What's Really in the Starbucks Chestnut Praline Latte
Sweet, frothy, and with the most deliciously wintery name ever, we wanted to know—how much damage can it do to your waistline?
Just in time for the polar vortex and holiday shopping insanity comes Starbucks' latest beverage, the Chestnut Praline Latte. This deliciously named concoction blends espresso, caramelized chestnuts, steamed milk, praline bits, and whipped cream. It's been five years since Starbucks debuted a new holiday drink, so this beverage has buzz, and it tastes like a frothy, slightly spicy shot of winter. But can one too many make you bust out of your stovepipes?
Here's a nutritional cheat sheet. While a grande (16 ounces) made with two percent milk or soymilk is a little lower in calories than its Pumpkin Spice Latte cousin (330 calories versus 380), that's still a sizeable chunk of your daily calorie load. The Chestnut Praline's 13 grams of fat comes out to 20 percent of your total recommended daily fat allowance. Plus, with 39 grams of sugar, it's almost like drinking a bottle of sweetened soda.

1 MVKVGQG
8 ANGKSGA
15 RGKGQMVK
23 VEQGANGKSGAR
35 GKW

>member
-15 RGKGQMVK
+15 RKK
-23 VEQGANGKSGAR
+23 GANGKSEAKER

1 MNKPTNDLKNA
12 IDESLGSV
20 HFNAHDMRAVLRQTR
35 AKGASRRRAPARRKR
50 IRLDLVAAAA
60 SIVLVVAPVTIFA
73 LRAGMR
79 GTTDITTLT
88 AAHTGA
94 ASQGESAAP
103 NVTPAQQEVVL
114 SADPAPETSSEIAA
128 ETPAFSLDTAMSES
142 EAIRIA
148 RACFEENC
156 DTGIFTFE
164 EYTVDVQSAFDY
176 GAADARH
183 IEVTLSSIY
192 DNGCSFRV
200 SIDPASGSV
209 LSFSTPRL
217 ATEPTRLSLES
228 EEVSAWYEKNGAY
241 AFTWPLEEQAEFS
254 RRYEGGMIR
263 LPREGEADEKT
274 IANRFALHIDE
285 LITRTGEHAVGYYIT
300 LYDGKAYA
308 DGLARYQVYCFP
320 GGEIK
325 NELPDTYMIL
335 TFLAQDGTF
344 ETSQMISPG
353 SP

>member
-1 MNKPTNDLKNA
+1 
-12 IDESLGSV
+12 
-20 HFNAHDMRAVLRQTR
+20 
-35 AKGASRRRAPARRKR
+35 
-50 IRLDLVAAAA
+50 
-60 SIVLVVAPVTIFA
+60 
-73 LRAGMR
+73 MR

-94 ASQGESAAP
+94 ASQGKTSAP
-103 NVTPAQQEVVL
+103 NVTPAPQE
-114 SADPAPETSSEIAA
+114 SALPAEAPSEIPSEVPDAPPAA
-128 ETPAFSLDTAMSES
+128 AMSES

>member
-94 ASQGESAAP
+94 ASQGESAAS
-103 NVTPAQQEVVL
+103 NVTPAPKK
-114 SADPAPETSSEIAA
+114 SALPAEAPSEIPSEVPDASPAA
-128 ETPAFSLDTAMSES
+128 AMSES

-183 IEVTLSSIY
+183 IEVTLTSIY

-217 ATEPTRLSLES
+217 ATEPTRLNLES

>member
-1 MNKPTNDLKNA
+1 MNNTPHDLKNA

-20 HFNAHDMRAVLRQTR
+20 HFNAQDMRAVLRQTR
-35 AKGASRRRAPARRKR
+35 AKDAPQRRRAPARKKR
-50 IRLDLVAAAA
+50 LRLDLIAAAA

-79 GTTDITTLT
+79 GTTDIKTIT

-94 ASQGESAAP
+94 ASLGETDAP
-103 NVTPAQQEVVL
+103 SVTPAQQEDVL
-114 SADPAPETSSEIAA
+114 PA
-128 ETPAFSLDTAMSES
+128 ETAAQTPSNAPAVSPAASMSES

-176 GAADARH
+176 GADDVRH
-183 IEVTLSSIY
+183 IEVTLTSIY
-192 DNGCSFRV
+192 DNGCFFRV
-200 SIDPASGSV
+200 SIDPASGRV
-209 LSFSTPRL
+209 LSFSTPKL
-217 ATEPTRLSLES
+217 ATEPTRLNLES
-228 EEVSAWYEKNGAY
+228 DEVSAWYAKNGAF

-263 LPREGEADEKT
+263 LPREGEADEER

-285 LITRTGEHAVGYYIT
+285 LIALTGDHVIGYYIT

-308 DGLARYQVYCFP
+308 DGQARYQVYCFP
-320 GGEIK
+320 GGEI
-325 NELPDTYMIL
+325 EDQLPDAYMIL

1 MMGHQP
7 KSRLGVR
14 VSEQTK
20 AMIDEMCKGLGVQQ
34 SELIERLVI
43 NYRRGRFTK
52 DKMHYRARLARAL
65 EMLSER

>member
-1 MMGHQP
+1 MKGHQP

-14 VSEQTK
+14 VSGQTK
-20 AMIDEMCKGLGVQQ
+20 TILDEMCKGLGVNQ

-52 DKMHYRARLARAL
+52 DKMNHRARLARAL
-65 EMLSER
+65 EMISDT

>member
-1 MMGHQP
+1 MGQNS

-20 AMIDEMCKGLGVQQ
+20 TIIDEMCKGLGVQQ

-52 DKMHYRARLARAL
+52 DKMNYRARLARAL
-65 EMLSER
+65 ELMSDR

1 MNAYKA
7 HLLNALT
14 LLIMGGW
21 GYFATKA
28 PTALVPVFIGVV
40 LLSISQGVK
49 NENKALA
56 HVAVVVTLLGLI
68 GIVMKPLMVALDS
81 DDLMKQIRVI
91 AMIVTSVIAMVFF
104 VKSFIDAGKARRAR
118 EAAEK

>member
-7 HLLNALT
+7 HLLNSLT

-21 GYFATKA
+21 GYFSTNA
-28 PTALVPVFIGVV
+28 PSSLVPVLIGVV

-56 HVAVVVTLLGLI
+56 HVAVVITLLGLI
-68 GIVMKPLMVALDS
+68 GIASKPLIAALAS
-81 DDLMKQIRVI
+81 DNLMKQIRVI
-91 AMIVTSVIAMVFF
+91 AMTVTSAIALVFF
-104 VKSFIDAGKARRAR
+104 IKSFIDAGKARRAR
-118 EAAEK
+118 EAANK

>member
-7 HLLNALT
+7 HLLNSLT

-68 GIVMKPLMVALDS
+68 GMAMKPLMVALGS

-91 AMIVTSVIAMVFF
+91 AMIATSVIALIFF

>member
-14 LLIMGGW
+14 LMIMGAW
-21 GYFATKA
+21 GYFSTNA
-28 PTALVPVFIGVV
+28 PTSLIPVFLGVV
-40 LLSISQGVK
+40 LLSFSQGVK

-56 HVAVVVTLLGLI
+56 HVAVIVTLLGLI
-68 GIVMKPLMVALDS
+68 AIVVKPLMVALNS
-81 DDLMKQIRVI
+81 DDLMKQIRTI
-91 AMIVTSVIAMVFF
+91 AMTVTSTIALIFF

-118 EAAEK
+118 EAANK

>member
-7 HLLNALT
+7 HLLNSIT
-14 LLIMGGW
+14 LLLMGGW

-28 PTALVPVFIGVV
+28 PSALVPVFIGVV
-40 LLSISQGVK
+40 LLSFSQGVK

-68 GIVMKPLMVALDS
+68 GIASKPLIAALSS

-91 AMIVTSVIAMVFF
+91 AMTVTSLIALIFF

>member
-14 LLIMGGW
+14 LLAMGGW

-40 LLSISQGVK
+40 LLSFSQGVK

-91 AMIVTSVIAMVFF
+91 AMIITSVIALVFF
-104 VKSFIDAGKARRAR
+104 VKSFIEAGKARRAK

On the plus side, the milk supplies 40 percent of your daily calcium needs, and 12 grams of protein and 20 percent of your Vitamin A. (Want other ideas for healthy Starbucks drinks? See what 20 fit celebs order from Starbucks when they make a coffee run-their local baristas spilled their secrets!)
Still, how can you make this drink less of a liquid dessert? Shave 50 calories by ordering it with nonfat milk, and get it down to a reasonable 210 calories by going sans whipped cream. If you ask the barista for one pump of syrup rather than the usual two or three, you'll skinny it up even more. The Chestnut Praline latte will never have the nutritional profile of green juice. But a few simple switches can at least make it less of a calorie and sugar bomb, so you won't find yourself resolving to drop recently added pounds come New Year's Day.